As each day passes, trends like artificial intelligence (AI), cloud computing, machine learning and the Internet of Things (IoT) creep a little closer into our daily lives. While the public at large may not be fully aware of the implications of these developments, industry experts realize the profound impact that such technologies will have on dozens of industries, such as medical care. In the following Q&A, Arvind Ananthan, Medical Devices Industry Manager, MathWorks, discusses how AI, IoT, and cloud computing are revolutionizing the way doctors interact with patients before, during, and after the point-of-care to render more effective treatment and foster informed doctor-patient relationships.
Embedded Computing Design: Emerging technology trends such as AI and IoT are driving a new era of healthcare. What technologies in particular are spurring innovation in the medical industry?
ANANTHAN: While the effects of technologies such as AI and IoT may seem to be more hype than substance, the changes emerging from neural networks, cloud computing, machine learning, deep learning, and wearables are quite real.
Just look at the enormous amount of data that currently available to the traditional healthcare provider. Patient records, medical imaging and video files, and vital sign monitors are just a few data sources with deep potential for improving patient care. For example, predictive analytics systems can collect and store medical data at the point-of-care, allowing engineers and scientists to find trends that improve hospital procedures and patient outcomes.
Embedded Computing Design: If the influx of medical data creates opportunities, does it also introduce new challenges?
ANANTHAN: As AI systems, wearables, and other new technologies move from concept to reality, a few challenges have remained consistent. One is the need to aggregate data that is scattered across multiple platforms, apply the latest analytics capabilities, and transform the data into something that’s actionable. Engineering software tools like MATLAB are helpful in that they allow medical device engineers and researchers to analyze large amounts of varied data types and then quickly begin prototyping and algorithm implementation. And they can develop and deploy new machine-learning models without coding them from scratch, which reduces time-to-market.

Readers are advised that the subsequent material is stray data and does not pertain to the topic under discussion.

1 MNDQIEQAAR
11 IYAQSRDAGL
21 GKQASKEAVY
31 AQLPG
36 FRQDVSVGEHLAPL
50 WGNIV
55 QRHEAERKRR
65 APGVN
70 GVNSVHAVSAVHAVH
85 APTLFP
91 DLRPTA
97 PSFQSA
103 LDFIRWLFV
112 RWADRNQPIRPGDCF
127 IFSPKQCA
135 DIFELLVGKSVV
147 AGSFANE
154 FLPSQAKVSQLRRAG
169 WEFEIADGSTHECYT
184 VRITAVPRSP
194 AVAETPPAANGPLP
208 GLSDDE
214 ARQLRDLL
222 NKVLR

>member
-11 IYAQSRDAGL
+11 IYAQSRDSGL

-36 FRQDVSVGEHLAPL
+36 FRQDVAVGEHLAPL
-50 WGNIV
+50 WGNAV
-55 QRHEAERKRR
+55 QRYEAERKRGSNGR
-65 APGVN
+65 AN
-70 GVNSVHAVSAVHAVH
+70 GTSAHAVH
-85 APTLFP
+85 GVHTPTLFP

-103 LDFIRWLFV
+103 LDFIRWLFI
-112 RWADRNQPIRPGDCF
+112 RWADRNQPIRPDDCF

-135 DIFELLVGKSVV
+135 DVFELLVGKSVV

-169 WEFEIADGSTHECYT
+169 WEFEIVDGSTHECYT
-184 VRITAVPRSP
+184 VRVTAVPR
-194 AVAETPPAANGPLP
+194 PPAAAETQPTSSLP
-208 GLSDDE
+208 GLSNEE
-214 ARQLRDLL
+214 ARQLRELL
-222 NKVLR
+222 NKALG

Other significant challenges on the regulatory front also remain for developers in this space, especially for the non-incumbents entering this domain anew. We are also seeing some proactive changes from the FDA (Software Pre-certification program) in the area of regulating digital health apps and products in a more transparent way that reduces the burden on innovators.
Embedded Computing Design: What other considerations should designers be mindful of when applying software tools to their projects?
ANANTHAN: Deducing trends and uncovering insights can be extremely difficult when faced with an overwhelming amount of scattered, seemingly random data points spread across various datatype domains (signals, images, video, tables). To ensure we are applying the correct predictive analytics system, we must first start by breaking down the system framework behind the specific technology we’re pulling information from.
There are two central perspectives that simplify this emerging landscape: the first is the IoT system framework and its underlying infrastructure; and the second is the data analytics (machine learning) framework, which focuses on the smart algorithms that help physicians and patients make more informed, data-driven decisions, for example.
Embedded Computing Design: Can you elaborate on the IoT system framework? What are the central elements?
ANANTHAN: The IoT system framework is one of two industry views that can help us to characterize digital health. It is comprised of three main elements: edge nodes, gateway, or cloud aggregators, and a back-end data analytics engine that operates on aggregated data for trend analysis, anomaly detection, etc.
Embedded Computing Design: What is the importance of an edge node? How does it work in conjunction with the full IoT system framework?
ANANTHAN: Edge nodes are the first step in the IoT system framework, and they are responsible for collecting raw physiological health data through various sensors. In an IoT system, edge nodes can be anything from wearable fitness devices to blood glucose sensors, ECG monitors, or even a smart pill that transmits data to a receiver worn by patients. After the data has been collected from the edge node, it is processed through a specific signal or algorithms that extracts and transmits signal features to a cloud aggregator.
Embedded Computing Design: What are the benefits of pairing the signal or processing algorithm with sensor data streaming from an edge node?